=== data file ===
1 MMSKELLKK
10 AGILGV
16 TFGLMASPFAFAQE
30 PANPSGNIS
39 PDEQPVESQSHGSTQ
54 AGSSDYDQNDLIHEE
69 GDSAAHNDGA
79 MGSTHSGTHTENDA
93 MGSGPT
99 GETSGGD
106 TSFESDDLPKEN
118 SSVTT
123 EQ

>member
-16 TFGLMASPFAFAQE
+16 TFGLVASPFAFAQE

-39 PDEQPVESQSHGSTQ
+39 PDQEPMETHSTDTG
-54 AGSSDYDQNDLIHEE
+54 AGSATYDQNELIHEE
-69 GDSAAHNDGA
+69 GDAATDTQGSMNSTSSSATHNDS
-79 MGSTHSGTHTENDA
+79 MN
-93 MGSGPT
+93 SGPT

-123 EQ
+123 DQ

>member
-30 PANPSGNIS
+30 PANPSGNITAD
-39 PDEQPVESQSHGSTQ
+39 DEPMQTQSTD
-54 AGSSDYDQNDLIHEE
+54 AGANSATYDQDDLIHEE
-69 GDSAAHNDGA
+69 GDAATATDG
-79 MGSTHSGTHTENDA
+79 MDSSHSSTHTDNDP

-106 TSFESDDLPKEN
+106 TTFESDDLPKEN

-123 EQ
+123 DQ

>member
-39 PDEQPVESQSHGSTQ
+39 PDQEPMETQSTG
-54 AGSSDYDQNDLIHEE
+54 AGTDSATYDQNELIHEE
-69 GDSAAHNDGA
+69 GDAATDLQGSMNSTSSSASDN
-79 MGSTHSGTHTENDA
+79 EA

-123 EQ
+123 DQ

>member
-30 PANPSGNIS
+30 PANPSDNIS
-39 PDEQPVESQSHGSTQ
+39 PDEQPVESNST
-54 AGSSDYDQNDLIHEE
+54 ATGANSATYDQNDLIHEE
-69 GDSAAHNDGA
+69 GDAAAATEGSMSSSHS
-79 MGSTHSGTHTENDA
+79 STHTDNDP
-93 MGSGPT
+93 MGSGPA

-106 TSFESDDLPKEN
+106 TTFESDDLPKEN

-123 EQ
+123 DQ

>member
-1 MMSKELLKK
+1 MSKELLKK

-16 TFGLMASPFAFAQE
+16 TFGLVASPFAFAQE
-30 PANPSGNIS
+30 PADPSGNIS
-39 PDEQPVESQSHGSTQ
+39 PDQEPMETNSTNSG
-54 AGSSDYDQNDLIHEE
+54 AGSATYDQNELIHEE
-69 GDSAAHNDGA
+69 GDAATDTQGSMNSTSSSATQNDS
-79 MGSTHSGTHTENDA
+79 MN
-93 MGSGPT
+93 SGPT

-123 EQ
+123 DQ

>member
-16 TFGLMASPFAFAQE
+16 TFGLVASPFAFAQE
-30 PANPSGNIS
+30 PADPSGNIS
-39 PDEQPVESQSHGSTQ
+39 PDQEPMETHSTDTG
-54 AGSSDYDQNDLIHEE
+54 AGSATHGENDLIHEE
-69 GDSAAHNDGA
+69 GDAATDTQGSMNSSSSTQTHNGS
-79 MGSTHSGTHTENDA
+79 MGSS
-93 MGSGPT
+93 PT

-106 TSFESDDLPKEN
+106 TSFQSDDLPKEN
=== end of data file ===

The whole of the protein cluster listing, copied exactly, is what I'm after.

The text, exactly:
1 MMSKELLKK
10 AGILGV
16 TFGLMASPFAFAQE
30 PANPSGNIS
39 PDEQPVESQSHGSTQ
54 AGSSDYDQNDLIHEE
69 GDSAAHNDGA
79 MGSTHSGTHTENDA
93 MGSGPT
99 GETSGGD
106 TSFESDDLPKEN
118 SSVTT
123 EQ

>member
-16 TFGLMASPFAFAQE
+16 TFGLVASPFAFAQE

-39 PDEQPVESQSHGSTQ
+39 PDQEPMETHSTDTG
-54 AGSSDYDQNDLIHEE
+54 AGSATYDQNELIHEE
-69 GDSAAHNDGA
+69 GDAATDTQGSMNSTSSSATHNDS
-79 MGSTHSGTHTENDA
+79 MN
-93 MGSGPT
+93 SGPT

-123 EQ
+123 DQ

>member
-30 PANPSGNIS
+30 PANPSGNITAD
-39 PDEQPVESQSHGSTQ
+39 DEPMQTQSTD
-54 AGSSDYDQNDLIHEE
+54 AGANSATYDQDDLIHEE
-69 GDSAAHNDGA
+69 GDAATATDG
-79 MGSTHSGTHTENDA
+79 MDSSHSSTHTDNDP

-106 TSFESDDLPKEN
+106 TTFESDDLPKEN

-123 EQ
+123 DQ

>member
-39 PDEQPVESQSHGSTQ
+39 PDQEPMETQSTG
-54 AGSSDYDQNDLIHEE
+54 AGTDSATYDQNELIHEE
-69 GDSAAHNDGA
+69 GDAATDLQGSMNSTSSSASDN
-79 MGSTHSGTHTENDA
+79 EA

-123 EQ
+123 DQ

>member
-30 PANPSGNIS
+30 PANPSDNIS
-39 PDEQPVESQSHGSTQ
+39 PDEQPVESNST
-54 AGSSDYDQNDLIHEE
+54 ATGANSATYDQNDLIHEE
-69 GDSAAHNDGA
+69 GDAAAATEGSMSSSHS
-79 MGSTHSGTHTENDA
+79 STHTDNDP
-93 MGSGPT
+93 MGSGPA

-106 TSFESDDLPKEN
+106 TTFESDDLPKEN

-123 EQ
+123 DQ

>member
-1 MMSKELLKK
+1 MSKELLKK

-16 TFGLMASPFAFAQE
+16 TFGLVASPFAFAQE
-30 PANPSGNIS
+30 PADPSGNIS
-39 PDEQPVESQSHGSTQ
+39 PDQEPMETNSTNSG
-54 AGSSDYDQNDLIHEE
+54 AGSATYDQNELIHEE
-69 GDSAAHNDGA
+69 GDAATDTQGSMNSTSSSATQNDS
-79 MGSTHSGTHTENDA
+79 MN
-93 MGSGPT
+93 SGPT

-123 EQ
+123 DQ

>member
-16 TFGLMASPFAFAQE
+16 TFGLVASPFAFAQE
-30 PANPSGNIS
+30 PADPSGNIS
-39 PDEQPVESQSHGSTQ
+39 PDQEPMETHSTDTG
-54 AGSSDYDQNDLIHEE
+54 AGSATHGENDLIHEE
-69 GDSAAHNDGA
+69 GDAATDTQGSMNSSSSTQTHNGS
-79 MGSTHSGTHTENDA
+79 MGSS
-93 MGSGPT
+93 PT

-106 TSFESDDLPKEN
+106 TSFQSDDLPKEN